Small Business Administration.
This final notice implements the Small Business Administration's (SBA's) risk rating system (Risk Rating System) as an internal tool to assist SBA in assessing the risk of each active 7(a) Lender's and Certified Development Company's (CDC's) SBA loan operations and loan portfolio. The Risk Rating System will enable SBA to monitor 7(a) Lenders and CDCs (collectively, “SBA Lenders”) on a uniform basis and identify those institutions whose SBA loan operations and portfolio require additional SBA monitoring or other action. It is also a vehicle for assessing the aggregate strength of SBA's 7(a) and 504 portfolios. Under the Risk Rating System, SBA will assign each SBA Lender a composite rating based on certain portfolio performance factors, which may be overridden in some cases due to SBA Lender specific factors that may be indicative of a higher or lower level of risk. SBA Lenders will have access to their own ratings through SBA's Lender Portal (Portal).
This notice is effective June 15, 2007.Start Further Info
FOR FURTHER INFORMATION CONTACT:
Bryan Hooper, Director, Office of Lender Oversight, U.S. Small Business Administration, 409 Third Street, SW., Washington, DC 20416, (202) 205-3049.End Further Info End Preamble Start Supplemental Information
On May 1, 2006, SBA published a notice and request for comment in the Federal Register seeking comments on a proposed SBA internal Risk Rating System for assessing an SBA Lender's SBA loan portfolio (i.e., loan portfolio performance). 71 FR 25624 Notice. SBA published a subsequent notice extending the comment period for the proposed Risk Rating System to July 15, 2006. 71 FR 34674. The Risk Rating System is an internal tool that uses data in SBA's Loan and Lender Monitoring System (L/LMS) to assist SBA in assessing the risk of an SBA Lender's SBA loan performance on a uniform basis and identify those SBA Lenders whose portfolio performance demonstrate the need for additional SBA monitoring or other action. The Risk Rating System will also serve as a vehicle to measure the aggregate strength of SBA's overall 7(a) and 504 loan portfolios and to assist SBA in managing the related risk. In addition, SBA will use risk ratings to make more Start Printed Page 27612effective use of its on-site and off-site lender review and assessment resources.
As discussed in greater detail in the Notice under the Risk Rating System, SBA will assign each SBA Lender a composite rating. The composite rating reflects SBA's assessment of the potential risk to the government of that SBA Lender's SBA portfolio performance. A rating of 1 will indicate strong portfolio performance, least risk, and that the least degree of SBA management oversight is needed (relative to other SBA Lenders in the peer group), while a 5 rating will indicate weak portfolio performance, highest risk and therefore, the highest degree of SBA management oversight.
For 7(a) Lenders, SBA will base the composite rating on four common components or factors. The common factors for 7(a) Lenders will be as follows: (i) 12 month actual purchase rate; (ii) problem loan rate; (iii) three month change in the small business predictive score (SBPS), which is a small business credit score on loans in the 7(a) Lender's portfolio; and (iv) projected purchase rate derived from the SBPS. On a lender-specific basis, the existence of additional factors may cause SBA to override the composite rating and either increase or decrease the composite rating.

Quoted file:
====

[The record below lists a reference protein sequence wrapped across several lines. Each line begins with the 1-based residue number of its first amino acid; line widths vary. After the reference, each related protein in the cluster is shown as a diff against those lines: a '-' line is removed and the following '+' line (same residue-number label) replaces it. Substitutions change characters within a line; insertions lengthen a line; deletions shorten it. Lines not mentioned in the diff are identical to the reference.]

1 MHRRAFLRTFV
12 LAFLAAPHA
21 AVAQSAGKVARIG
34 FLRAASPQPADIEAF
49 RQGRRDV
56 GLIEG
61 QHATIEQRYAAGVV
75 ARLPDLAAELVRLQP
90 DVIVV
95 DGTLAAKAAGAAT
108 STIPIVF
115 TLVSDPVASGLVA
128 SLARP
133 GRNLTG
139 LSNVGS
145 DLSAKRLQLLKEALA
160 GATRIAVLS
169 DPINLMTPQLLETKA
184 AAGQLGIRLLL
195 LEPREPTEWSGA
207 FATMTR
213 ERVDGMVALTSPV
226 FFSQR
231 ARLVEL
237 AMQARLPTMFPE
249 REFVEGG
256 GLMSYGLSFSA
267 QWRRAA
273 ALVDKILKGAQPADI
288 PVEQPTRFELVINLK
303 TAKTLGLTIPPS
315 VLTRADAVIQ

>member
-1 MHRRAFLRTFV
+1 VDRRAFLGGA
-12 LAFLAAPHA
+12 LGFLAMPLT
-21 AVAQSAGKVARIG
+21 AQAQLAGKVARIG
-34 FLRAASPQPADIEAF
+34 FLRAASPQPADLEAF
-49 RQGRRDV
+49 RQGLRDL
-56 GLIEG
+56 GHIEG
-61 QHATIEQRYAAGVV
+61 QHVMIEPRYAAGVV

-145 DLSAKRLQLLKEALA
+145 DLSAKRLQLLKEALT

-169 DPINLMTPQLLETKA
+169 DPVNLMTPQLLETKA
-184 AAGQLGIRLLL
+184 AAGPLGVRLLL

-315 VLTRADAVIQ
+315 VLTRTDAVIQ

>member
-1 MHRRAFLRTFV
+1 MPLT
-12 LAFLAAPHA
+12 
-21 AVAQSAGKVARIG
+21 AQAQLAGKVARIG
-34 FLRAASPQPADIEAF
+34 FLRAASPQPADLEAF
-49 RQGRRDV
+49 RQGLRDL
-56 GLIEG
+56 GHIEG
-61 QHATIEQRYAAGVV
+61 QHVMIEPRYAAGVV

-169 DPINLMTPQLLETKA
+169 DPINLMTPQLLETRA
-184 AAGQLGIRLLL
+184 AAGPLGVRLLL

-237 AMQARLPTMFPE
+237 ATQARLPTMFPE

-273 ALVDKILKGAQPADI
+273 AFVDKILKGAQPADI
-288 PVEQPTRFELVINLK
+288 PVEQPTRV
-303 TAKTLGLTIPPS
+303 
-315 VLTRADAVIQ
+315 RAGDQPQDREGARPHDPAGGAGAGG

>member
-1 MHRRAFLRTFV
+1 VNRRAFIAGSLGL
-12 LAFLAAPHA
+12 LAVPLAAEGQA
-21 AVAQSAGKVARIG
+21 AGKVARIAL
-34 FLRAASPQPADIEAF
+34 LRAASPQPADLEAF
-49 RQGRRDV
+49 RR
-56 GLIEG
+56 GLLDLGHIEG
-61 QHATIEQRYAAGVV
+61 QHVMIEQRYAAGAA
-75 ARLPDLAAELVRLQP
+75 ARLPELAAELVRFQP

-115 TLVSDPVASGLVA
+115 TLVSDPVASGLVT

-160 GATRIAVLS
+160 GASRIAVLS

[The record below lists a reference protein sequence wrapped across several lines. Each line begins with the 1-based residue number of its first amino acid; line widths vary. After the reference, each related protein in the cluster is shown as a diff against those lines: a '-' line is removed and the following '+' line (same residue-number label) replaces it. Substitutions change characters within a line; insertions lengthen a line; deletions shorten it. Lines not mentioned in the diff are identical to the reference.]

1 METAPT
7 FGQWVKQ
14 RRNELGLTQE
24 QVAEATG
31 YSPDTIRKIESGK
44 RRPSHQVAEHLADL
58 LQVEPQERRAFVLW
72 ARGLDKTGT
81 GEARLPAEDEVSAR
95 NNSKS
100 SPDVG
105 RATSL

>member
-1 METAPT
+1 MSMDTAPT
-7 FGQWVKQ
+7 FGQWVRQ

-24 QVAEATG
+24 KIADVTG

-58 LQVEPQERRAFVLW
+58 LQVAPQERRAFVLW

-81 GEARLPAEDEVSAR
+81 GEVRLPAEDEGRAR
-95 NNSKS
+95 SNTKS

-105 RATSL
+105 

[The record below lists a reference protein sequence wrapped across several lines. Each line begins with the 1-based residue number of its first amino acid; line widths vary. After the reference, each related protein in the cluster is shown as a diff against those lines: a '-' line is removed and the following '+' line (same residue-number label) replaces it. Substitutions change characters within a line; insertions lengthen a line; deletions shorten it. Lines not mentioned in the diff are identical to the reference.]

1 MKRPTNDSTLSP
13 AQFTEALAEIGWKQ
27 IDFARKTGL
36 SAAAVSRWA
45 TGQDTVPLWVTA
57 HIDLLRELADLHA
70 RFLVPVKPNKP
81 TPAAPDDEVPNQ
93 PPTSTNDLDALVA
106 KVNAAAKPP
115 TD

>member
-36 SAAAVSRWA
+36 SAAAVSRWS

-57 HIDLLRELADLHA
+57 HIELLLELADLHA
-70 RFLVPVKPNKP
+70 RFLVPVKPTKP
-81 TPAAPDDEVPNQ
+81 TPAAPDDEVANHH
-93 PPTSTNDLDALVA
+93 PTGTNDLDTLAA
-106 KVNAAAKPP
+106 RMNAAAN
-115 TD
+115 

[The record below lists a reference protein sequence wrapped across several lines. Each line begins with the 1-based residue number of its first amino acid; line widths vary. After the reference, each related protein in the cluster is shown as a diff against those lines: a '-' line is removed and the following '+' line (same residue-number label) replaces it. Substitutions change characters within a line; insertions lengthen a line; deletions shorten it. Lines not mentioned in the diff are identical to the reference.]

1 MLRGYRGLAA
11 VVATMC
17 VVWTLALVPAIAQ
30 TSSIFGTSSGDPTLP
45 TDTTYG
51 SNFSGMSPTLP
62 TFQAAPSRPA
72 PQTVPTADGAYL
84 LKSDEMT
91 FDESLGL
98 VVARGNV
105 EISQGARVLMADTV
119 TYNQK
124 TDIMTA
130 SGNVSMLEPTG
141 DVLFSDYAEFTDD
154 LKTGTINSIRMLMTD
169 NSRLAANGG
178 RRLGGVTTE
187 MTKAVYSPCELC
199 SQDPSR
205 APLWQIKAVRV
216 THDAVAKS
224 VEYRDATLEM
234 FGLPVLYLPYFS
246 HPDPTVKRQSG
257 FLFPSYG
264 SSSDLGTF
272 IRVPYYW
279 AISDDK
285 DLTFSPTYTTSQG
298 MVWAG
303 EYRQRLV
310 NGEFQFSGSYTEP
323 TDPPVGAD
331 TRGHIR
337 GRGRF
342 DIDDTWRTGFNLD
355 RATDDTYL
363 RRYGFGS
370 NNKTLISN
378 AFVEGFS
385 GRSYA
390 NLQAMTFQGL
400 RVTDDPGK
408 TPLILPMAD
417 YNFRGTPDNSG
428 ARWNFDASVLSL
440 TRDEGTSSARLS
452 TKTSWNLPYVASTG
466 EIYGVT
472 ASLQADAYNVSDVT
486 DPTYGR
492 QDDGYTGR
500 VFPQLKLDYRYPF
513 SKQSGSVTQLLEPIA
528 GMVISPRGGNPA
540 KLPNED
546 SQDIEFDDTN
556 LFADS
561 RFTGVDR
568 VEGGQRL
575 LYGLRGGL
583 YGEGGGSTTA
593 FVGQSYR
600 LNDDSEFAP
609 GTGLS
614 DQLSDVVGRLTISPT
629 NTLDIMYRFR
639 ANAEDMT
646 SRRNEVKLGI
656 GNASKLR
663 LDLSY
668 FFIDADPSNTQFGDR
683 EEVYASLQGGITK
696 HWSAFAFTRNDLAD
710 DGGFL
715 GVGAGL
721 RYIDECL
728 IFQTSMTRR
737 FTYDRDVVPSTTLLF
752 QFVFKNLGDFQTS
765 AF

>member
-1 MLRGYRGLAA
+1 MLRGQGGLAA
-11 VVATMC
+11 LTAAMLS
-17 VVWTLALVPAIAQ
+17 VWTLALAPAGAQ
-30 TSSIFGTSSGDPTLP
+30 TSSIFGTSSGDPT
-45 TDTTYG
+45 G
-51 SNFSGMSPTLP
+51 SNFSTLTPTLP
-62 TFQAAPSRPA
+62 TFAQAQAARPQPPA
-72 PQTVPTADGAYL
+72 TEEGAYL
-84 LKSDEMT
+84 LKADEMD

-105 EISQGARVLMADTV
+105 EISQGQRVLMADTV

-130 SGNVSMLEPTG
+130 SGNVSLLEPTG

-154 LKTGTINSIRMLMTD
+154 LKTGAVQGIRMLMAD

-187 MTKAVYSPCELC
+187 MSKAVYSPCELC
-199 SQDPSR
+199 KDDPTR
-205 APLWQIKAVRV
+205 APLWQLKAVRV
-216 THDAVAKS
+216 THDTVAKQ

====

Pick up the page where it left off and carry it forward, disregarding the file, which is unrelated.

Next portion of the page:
For CDCs, SBA will base the composite rating on three common components or factors. The common factors for CDCs will be as follows: (i) 12 month actual purchase rate; (ii) problem loan rate; and (iii) average SBPS on loans in the CDC's portfolio. The third factor replaces the third and fourth factors used for 7(a) Lenders because it was found, during the testing process, to be more predictive of SBA purchases for CDCs. On a CDC-specific basis, the existence of additional factors may cause SBA to override the composite rating and either increase or decrease the composite rating.
In general, the factors described above reflect both historical SBA Lender performance and projected future performance. SBA will perform quarterly calculations on the common factors for each SBA Lender, so that SBA Lenders' composite risk ratings will be updated on a quarterly basis.
The composite risk rating is a measure of how each SBA Lender's portfolio performance compares to the portfolio performance of its peers. Thus, an individual SBA Lender's overall portfolio performance (using all common factors) will be compared to its peers to derive that SBA Lender's composite risk rating. SBA Lenders whose overall portfolio performance (using all of the common factors) is worse than their peers will receive a worse, or higher score, while SBA Lenders whose overall portfolio performance is better than their peers will receive a better, or lower, score. In order to prevent the inequitable comparison of differently-sized SBA Lenders, which may be affected differently by similar changes in their portfolio performance, SBA has separated both 7(a) Lenders and CDCs into different peer groups based upon their SBA loan portfolio size.